ATHENS, Ga. — Saturday night's Auburn-Georgia football game inside Sanford Stadium was not unlike those that came immediately before in the series.
For a third consecutive occasion, coach Gus Malzahn's visiting Tigers scored a first-quarter touchdown to briefly silence the red-clad crowd. For a third consecutive occasion, Auburn would relinquish the lead and fail to reach the end zone again.
Auburn and Georgia were on pace to provide an overdue classic in the Deep South's oldest football rivalry, but the Bulldogs closed their latest contest on a 21-0 run to turn a 10-6 deficit into a 27-10 cruise.
"It's a good feeling," Georgia senior defensive end Jonathan Ledbetter said. "I guess history is repeating itself as far as us showing that we're being the dominant team. We came out and played hard in the second half, and we pride ourselves on being a four-quarter team.
"I think that speaks for itself."
In quite the series oddity, Auburn has produced the game's first touchdown in the 2014, 2015 and 2016 matchups against Georgia, as well as last December's Southeastern Conference title game against the Bulldogs and again Saturday night. Yet those early scores were never replicated by the Tigers.
Georgia actually struck for the first touchdown last November in Auburn before the Tigers roared back for a 40-17 win.
The Tigers had 85 yards on 13 first-quarter plays in their latest encounter and took a 7-3 lead on a 9-yard pass from running back Boobie Whitlow to tight end John Shenker. Auburn quarterback Jarrett Stidham was 7-for-7 passing in the first quarter, and Whitlow had a 14-yard run to open his team's lone touchdown drive.
"We didn't know how well they would be able to run the ball, and we thought that we couldn't give up big plays," Bulldogs coach Kirby Smart said. "We were a little confused early. When we play these guys, traditionally you survive the script and the first three or four drives with Gus.
"You make adjustments, and you go play. We did not play well early and were sloppy, but our offense did possess the ball in the first half for what seemed like an eternity."
The Bulldogs consumed more than 20 of the game's first 30 minutes, including a stretch late in the second quarter when they sandwiched two touchdown drives around an Auburn three-and-out possession that took just 41 seconds. Georgia had the time of possession edge in all four quarters, finishing with a healthy 38 minutes and 15 seconds.
The team that wins the time-of-possession battle in this rivalry has earned 10 consecutive victories.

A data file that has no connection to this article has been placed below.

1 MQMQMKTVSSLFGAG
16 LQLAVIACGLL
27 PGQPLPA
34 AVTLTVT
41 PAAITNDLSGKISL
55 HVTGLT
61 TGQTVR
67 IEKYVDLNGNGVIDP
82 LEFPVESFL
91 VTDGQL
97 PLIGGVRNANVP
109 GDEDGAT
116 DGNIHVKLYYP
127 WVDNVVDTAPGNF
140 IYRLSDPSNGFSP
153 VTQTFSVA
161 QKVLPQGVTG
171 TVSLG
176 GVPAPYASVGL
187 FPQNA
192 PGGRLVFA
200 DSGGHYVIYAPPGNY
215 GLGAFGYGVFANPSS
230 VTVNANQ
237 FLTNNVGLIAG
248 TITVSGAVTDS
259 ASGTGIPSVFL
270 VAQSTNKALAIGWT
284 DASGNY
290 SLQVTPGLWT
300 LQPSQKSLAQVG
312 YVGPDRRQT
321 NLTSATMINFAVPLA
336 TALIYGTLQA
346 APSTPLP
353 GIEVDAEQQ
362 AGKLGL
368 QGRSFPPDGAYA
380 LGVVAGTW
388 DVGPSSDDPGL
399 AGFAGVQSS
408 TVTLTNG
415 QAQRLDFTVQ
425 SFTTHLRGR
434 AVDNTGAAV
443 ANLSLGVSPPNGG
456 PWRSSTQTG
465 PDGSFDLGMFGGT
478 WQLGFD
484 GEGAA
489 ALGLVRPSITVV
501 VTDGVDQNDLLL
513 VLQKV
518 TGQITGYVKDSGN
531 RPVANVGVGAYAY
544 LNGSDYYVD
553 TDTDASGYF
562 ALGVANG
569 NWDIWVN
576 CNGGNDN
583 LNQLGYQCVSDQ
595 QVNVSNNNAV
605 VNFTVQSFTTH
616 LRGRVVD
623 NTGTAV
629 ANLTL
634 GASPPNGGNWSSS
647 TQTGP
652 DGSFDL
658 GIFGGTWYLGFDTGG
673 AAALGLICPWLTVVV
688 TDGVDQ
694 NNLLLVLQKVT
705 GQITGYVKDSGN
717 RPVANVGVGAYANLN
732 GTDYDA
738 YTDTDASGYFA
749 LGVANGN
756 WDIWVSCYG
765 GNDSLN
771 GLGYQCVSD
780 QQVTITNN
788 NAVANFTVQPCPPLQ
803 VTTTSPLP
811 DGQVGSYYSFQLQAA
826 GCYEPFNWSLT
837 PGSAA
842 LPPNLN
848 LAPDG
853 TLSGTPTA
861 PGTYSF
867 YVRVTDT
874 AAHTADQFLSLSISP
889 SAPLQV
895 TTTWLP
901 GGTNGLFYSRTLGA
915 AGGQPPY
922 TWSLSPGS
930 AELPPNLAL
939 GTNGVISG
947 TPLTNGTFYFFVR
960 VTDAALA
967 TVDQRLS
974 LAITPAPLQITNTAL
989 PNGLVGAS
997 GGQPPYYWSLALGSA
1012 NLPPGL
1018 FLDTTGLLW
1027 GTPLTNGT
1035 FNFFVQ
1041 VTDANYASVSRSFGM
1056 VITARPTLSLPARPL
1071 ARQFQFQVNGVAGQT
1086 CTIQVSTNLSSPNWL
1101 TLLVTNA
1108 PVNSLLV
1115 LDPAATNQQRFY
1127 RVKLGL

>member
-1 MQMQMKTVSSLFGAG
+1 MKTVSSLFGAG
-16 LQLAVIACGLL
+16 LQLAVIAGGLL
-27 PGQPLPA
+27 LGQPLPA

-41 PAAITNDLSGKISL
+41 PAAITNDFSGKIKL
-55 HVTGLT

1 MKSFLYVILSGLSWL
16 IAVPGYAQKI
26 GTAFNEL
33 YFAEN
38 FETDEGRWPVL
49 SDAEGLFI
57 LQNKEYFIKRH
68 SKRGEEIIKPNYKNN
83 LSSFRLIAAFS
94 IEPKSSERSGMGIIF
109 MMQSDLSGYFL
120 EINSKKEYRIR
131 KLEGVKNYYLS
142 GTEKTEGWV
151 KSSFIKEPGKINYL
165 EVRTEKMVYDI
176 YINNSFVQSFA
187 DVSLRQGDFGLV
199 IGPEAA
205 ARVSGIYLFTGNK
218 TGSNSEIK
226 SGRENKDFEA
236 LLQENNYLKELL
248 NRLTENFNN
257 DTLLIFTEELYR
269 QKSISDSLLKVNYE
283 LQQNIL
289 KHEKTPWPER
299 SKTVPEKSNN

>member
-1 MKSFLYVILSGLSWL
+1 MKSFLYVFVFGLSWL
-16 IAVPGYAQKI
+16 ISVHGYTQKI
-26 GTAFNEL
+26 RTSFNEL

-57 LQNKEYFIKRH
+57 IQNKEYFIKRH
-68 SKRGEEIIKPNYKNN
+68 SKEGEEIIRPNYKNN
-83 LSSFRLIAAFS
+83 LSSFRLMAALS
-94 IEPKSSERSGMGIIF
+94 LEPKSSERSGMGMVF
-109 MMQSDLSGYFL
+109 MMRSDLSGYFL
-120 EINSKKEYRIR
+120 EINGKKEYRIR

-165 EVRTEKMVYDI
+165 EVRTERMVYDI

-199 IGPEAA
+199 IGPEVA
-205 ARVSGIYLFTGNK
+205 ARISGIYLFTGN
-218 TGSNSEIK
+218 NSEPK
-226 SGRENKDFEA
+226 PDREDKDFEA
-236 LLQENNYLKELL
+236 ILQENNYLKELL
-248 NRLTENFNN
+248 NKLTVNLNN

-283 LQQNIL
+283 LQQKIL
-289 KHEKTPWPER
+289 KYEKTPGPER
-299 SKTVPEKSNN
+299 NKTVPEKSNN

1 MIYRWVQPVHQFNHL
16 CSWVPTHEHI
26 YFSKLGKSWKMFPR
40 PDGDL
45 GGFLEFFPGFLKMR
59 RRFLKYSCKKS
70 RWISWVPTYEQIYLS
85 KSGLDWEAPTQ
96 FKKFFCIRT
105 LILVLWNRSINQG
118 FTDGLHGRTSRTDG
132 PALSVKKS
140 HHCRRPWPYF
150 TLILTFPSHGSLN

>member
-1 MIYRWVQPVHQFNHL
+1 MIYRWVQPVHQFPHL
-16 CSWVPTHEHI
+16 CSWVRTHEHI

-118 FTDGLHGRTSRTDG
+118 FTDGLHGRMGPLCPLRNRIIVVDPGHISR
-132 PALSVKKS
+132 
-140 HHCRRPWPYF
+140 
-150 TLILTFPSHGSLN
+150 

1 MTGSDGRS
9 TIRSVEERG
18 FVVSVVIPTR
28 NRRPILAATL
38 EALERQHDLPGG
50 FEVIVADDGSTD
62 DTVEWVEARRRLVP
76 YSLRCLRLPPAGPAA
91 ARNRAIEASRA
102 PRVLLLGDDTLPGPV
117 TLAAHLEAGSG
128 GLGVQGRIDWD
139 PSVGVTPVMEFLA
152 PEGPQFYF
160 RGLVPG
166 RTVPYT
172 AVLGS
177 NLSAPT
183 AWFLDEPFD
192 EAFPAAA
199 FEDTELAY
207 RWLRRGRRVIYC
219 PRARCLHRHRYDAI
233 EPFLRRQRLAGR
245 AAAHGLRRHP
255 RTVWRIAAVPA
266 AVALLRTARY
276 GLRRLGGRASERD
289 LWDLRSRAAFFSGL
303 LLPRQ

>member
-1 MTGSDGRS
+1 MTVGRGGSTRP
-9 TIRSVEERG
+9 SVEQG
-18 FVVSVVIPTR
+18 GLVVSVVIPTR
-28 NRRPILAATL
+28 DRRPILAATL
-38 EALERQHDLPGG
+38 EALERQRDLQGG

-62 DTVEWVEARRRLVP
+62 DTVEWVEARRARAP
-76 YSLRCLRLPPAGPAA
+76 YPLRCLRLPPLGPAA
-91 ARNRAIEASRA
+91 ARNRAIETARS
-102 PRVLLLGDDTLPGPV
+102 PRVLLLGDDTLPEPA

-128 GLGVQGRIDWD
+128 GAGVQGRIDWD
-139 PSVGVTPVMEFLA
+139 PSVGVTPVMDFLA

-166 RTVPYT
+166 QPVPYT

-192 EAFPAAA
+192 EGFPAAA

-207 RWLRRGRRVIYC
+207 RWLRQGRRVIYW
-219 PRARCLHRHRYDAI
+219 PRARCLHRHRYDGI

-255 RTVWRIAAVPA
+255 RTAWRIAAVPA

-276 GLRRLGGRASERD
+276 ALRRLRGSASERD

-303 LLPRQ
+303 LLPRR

Auburn senior Ryan Davis amassed 13 catches, the most by a Tigers receiver under Malzahn, but his seven second-half receptions yielded just 22 of his 72 yards. The Tigers produced only 48 yards in the fourth quarter and finished with 274.
"I thought we settled down," Smart said. "I felt like all week that they were going to come out and do what they did. There is so much to prepare for, because they have a ton of personnel groupings, so you spend an enormous amount of time for what you might get a little bit of.
"They gave us something we didn't work on as much, and we had to put some packages together at halftime and did some different things."
Stidham and Davis now comprise the most productive passing tandem in Auburn history with 141 career connections, topping the 140 Pat Sullivan and Terry Beasley produced from 1969 to '71.
Explaining the fake
With 3:20 remaining in the game and the Bulldogs already ahead by the final margin, they lined up for a 31-yard field goal they never attempted, with a direct snap going to kicker Rodrigo Blankenship. Tight end Isaac Nauta broke free from the line and headed to the end zone, but Blankenship's pass sailed over his head.
Smart was asked afterward why he attempted the fake and responded, "Why not?"
When the reporter answered, "Because you had a comfortable lead," Smart responded, "What's comfortable? 17? Because 17 plus three is 20, and 20 is a three-score game and you lose. Right? If the point differential is three scores, then what good does a field goal do you?
"It's all about point differential, and we wanted them to have to start backed up. It was something that was well thought out long before it happened. We talked about it before the drive."
Fromm's weird rivalry
It's strange enough that Georgia sophomore quarterback Jake Fromm already has played Auburn three times, but he can expect to see his younger brother on the opposite sideline next November. Tyler Fromm is a three-star tight end at Warner Robins High School who is committed to the Tigers.
From was asked if this game was about to become a bit more bizarre for his family.
"It might be," he said. "It's one that will be awesome, and I can't wait when he's there."
Contact David Paschall at firstname.lastname@example.org or 423-757-6524.